When it comes to cutting curlicues and ringlets, it’s all about the visual cues. “Use your pinky finger to section strands, then sculpt by simply elevating hair to its desired length,” says Karg. Tapered angles create movement. The tool of choice here is a swivel shear. “It allows for outer perimeter beveling, which creates a stronger outer line,” Grund reports. Gibson also favors clippers for first shaping a small afro, then cleaning up with shears.
Wavy and Curly
Curly coifs have a tendency to be dry. “Use a mist of water or a dab of oil or light conditioner to reintroduce moisture prior to cutting,” Karg suggests. “This makes coarse hair easier to comb, and you can see its true shape before snipping.” A texturizing shear is ideal for nixing excess weight. Cut in large vertical swaths starting one to two inches from hair ends. “But never eliminate weight at roots,” Karg emphasizes.
Ditto for tension cutting, the second textured hair faux pas. “Cut with control and in the belly of each curl, so as to avoid breaking up wave patterns,” directs Grund. In addition, Gibson suggests cutting dry first, then shampooing and rechecking the shape so as to avoid being tricked. “Elasticity in curly hair makes it bounce, so it can fool you by ending up shorter than you’d hoped if you cut wet,” clarifies the pro.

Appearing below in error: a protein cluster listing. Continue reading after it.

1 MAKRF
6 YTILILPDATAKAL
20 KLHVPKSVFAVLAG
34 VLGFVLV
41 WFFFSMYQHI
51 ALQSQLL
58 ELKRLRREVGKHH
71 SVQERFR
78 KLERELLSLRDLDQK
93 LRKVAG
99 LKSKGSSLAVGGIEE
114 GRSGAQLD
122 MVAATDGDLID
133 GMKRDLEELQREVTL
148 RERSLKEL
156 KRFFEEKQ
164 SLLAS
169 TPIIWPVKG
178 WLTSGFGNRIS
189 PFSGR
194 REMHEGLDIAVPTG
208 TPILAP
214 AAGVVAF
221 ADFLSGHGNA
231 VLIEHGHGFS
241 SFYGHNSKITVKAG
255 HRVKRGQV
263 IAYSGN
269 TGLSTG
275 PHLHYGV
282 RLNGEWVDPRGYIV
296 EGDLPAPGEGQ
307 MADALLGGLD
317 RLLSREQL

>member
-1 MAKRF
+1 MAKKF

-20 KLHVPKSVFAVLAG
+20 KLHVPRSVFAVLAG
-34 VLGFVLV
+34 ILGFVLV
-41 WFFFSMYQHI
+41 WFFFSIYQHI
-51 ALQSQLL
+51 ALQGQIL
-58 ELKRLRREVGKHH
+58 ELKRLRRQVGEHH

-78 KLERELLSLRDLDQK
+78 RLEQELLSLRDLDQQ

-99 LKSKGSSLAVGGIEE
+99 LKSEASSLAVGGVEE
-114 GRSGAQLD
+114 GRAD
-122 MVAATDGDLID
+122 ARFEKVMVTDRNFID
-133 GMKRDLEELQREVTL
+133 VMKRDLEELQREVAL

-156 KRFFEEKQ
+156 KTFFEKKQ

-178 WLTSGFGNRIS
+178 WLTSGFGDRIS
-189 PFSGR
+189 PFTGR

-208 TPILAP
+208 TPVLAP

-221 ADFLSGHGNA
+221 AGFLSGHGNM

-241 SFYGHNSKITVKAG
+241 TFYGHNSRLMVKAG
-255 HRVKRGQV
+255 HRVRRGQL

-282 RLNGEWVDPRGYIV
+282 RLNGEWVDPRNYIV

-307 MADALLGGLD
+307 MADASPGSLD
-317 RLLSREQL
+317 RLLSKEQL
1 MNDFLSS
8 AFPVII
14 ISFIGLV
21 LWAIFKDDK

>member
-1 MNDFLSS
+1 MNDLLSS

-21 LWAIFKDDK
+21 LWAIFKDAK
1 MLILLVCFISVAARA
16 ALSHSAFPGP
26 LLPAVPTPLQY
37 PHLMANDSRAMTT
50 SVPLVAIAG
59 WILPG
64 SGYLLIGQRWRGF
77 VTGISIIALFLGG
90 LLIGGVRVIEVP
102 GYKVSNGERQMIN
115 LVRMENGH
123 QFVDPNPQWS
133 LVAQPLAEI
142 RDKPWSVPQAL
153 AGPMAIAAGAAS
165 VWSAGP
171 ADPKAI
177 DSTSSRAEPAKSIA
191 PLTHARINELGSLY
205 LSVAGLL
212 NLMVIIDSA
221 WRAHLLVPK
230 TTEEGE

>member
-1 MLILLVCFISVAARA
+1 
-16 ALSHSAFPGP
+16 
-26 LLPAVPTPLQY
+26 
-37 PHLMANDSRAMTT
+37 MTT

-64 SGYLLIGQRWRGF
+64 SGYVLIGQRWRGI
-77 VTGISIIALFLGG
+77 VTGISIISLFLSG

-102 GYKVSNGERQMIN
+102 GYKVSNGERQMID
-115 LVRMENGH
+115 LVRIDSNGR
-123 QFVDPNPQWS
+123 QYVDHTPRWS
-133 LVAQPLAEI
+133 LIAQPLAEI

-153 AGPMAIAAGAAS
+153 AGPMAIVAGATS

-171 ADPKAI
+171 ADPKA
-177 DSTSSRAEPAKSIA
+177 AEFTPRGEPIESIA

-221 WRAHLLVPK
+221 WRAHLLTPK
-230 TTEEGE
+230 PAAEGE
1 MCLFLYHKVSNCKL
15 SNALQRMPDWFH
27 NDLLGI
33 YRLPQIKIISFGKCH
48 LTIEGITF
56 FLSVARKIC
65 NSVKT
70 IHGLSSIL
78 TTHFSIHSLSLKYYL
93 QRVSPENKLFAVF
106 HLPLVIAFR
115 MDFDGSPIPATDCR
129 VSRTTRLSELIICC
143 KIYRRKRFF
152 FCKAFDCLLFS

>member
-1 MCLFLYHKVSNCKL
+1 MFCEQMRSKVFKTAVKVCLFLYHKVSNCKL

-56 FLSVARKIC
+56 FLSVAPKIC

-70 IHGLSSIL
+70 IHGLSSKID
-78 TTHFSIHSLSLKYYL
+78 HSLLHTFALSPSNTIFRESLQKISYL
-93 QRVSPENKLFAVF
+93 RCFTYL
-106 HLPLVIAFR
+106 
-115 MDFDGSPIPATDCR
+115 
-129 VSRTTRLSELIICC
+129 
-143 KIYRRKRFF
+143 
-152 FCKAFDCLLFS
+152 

How to Cut a Bob
“From Cleopatra in 20 BC to Louise Brooks in 1920, a good bob never goes out of fashion,” Karg enthuses. “Cut dry or slightly misted hair directly on the skin below your hand, and never in your fingers to ensure zero elevation.” Regardless of length or bob-line trend, the devil is in the direction. “Your shear or razor should never cut in the direction you don’t want the hair to flow when styled,” emphasizes Grund. “Reverse course immediately if not cutting directionally.”
Today’s hottest bob is tousled, as opposed to Sassoon bowl-shaped. “Picture a little girl walking with her mom down the street, pushing hair out of her face,” Gibson muses. “It’s soft and messy, and looks classy in the suburbs of Connecticut or chic in Los Angeles.” Style using your fingers to celebrate natural texture.